Secondly, Roehm mentioned that a highly-competitive and “cutthroat” culture within a company is counterproductive. This type of environment is common as employees vie for promotions and attention from upper management. Even executives can be reluctant to collaborate. But as Roehm puts it, “You need to understand that your competition is outside of the organization you work in, not inside.”
She goes as far as to say that you should love the people you work with. And this isn’t a far-fetched idea. Collaboration and shared success are incredibly effective at building bonds. When company culture promotes collaboration, employee satisfaction rises, productivity increases, and customer satisfaction follows suit.
Julie Roehm: “I Like Broken Toys”
Julie Roehm has never been comfortable working for companies with the aim of maintaining a steady course. During the podcast, she that she most enjoys working for companies in need of transformation or turnaround.
“I like broken toys,” she says.”I am a transformation turnaround, sub-optimization girl. I mean, that’s just where I thrive. It’s where I add the greatest value to the companies I work for.”
Throughout her career, Roehm has proven herself to be one of the most adept business minds at executing transformations, even during times of crisis. Her best-known transformation occurred when she was in charge of the Dodge brand at DaimlerChrysler. She resurrected the dying brand, turning it into one of the most popular vehicle lines in the nation. Roehm earned herself a Marketer of the Year award by Brandweek and induction into both the Advertising and Automotive Halls of Fame. Her work at DaimlerChrysler led to an increase in revenue of 142%.
Since then, she’s become an expert at recognizing the need for change and embracing it. She went on to spearhead transformations at SAP, ABRA Auto Collision & Glass, Party City and other major companies.
During the podcast, she made it clear that she still believes that transformational change is vital for the success of organizations, as today’s business environment is defined by rapid change and quickly evolving customer expectations. She even told Mark Boundy that she is not interested in working for companies that are reluctant to make big changes to their operations and culture.
Roehm said, “If the entire company, the management, especially the board, the executive suite, the CEO in particular, if there’s any sense that things are okay and maybe it’s just a blip, and if we just hang on, then that is not the company for me.”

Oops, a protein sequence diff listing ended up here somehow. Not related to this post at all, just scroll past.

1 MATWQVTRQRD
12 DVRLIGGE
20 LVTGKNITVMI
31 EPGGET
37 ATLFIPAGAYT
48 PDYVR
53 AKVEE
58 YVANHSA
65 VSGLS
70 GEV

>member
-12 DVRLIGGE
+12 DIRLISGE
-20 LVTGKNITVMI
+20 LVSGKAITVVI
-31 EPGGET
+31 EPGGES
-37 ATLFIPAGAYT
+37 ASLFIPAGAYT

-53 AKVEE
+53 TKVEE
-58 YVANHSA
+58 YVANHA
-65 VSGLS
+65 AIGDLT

Seeking New Challenges
So, where is Julie Roehm heading next? Roehm expressed interest in working with private equity (PE) firms because they often acquire companies that are in dire need of transformational turnarounds.
“I’ve been talking to a lot of PE firms because if a PE firm owns a portfolio company, it’s sub-optimized, needs a turnaround, or needs a transformation, otherwise why would they buy it?” she said.
These firms offer the kind of projects that align with Roehm’s skillset and experience, and they offer opportunities to make an impact within companies and for customers.
Julie Roehm doesn’t have her heart set on a CMO or CXO role, which are the positions she’s recently held at other companies. Her work has always been difficult to define, despite her official title. She moves in between departments, visits factory floors, and interacts with point-of-sale staff—even runs call centers in order to improve customer experiences.
Now, she’s seeking something broader in scope to match her diverse background and experience.
More from Julie Roehm
Julie Roehm’s conversation with Mark Boundy on the ValuClarity podcast offered plenty of insight for executive managers on maximizing job satisfaction, accepting the need for change, and maintaining focus on the customer (and the customer’s customer). All of these ideas have people at their core—not EBITDA or costs or shareholders. When brands focus on the human aspect of doing business, positive growth follows.
Julie Roehm is currently consulting while in between full time positions at the moment and actively seeking her next venture. But she’s kept busy in the meantime. Before appearing on the ValuClarity pod, Roehm spoke at the recent CMO Brand Summit, where she discussed implementing company-wide transformational strategies. She was also recently honored as a Top Marketer of 2023 by OnCon Icon. To hear the complete interview with Julie Roehm, listen to the full episode on the ValuClarity podcast. To learn more about transformational thinking, be sure to tune into Julie Roehm’s podcast, The Consversational, where she interviews top business and thought leaders and discusses the transformative moments in their lives.